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Baby Mourning Dove

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  • Baby Mourning Dove

    We had a very strong wind ahead of a thunderstorm Tuesday evening, and this little one lost its home in my formerly big palo verde tree (which lost several large branches). Couldn't find its nest, but fed him/her and then put him out near the tree for mama to find. Mama has been feeding it and spending time with it each day since. Birds do not reject babies touched by humans - mama has watched me hold it to check on its health, and appears to know that I mean no harm. Took a picture yesterday while I held it.
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  • #2
    Re: Baby Mourning Dove

    How Precious!

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    • #3
      Re: Baby Mourning Dove

      Way too cute not to play with Carolyn. Kept it simple though (mainly Xero Supersmooth for aniso effect).
      Attached Files

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      • #4
        Re: Baby Mourning Dove

        OB - glad you like the mama and baby.

        Lyle - Simple and sweet - wish I could show it to the mama!

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        • #5
          Re: Baby Mourning Dove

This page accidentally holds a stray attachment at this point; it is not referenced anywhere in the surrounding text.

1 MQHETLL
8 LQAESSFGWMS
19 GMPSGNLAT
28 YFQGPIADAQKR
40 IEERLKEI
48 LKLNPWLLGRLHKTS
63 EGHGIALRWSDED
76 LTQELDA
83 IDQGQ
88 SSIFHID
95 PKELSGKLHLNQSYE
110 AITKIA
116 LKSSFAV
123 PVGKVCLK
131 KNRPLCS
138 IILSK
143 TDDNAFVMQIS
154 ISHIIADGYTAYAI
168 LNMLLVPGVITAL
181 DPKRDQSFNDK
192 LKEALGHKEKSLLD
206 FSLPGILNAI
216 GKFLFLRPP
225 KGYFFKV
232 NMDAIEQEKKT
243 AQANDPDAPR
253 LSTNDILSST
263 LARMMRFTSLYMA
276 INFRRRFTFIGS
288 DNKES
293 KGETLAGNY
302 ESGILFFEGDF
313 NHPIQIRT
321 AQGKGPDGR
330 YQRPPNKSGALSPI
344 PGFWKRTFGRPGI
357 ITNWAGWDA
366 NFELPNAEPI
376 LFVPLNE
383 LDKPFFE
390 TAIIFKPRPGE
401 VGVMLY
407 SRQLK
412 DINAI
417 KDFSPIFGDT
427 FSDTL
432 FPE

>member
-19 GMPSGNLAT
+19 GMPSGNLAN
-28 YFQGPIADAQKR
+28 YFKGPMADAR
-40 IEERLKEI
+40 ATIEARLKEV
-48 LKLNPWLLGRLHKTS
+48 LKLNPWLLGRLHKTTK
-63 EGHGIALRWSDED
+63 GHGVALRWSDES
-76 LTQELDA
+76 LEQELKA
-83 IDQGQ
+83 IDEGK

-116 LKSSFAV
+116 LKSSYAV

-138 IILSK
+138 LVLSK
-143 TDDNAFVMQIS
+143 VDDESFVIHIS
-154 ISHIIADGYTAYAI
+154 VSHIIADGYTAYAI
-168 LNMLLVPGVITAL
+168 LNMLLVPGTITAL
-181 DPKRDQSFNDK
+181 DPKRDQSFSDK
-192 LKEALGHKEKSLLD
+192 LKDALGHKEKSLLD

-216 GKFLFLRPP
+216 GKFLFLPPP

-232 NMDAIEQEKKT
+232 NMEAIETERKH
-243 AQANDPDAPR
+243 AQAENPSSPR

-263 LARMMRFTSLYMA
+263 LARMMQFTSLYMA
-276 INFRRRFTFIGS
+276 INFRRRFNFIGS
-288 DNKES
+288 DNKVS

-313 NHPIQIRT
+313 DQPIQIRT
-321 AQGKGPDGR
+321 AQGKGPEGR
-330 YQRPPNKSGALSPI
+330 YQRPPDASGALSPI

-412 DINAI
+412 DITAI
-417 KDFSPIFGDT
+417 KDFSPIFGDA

How kind of you CJ.

          Well, since one of your shots is entitled "bird in the hand" I thought it would be fun to call this one, "worth two in a bush".
          Gosh darn it, I love birds so much. Look at it's pin feathers! How fortunate it will be to survive. Then you'll have your very own pet dove.

          I enhanced the colors, then good old Photoshop film grain & diffused glow. The "bush" is a pot of herbs.

          Lyle, that is really a very nice technique. I think I was out to the mailbox when everyone was learning aniso effect. Looks good.
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          • #6
            Re: Baby Mourning Dove

            What a kind heart you have. I'm glad you rescued the little displaced bird.

            Janet

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            • #7
              Re: Baby Mourning Dove

              Originally posted by Veralisa View Post

              Well, since one of your shots is entitled "bird in the hand" I thought it would be fun to call this one, "worth two in a bush".
              ...How fortunate it will be to survive. Then you'll have your very own pet dove.

              ...The "bush" is a pot of herbs.
              Originally posted by Janet Petty View Post
              ... I'm glad you rescued the little displaced bird. Janet
              Veronica - love the "two in a bush"! Love the use of the pot of herbs to replace the original - looks great. Also glad to see that the little one in the photo has a sibling - there are usually two babies, and I don't know what happened to this one's sibling. It will NOT be a "pet dove", however, and it is thankfully already starting to react with more fear of me when I come close to check on it - as it should in order to live as a wild bird. My cats would not be nice to a pet bird, and this one needs to be ready to fly as soon as one of them comes out the door -- once it fledges and I can let them out the door again.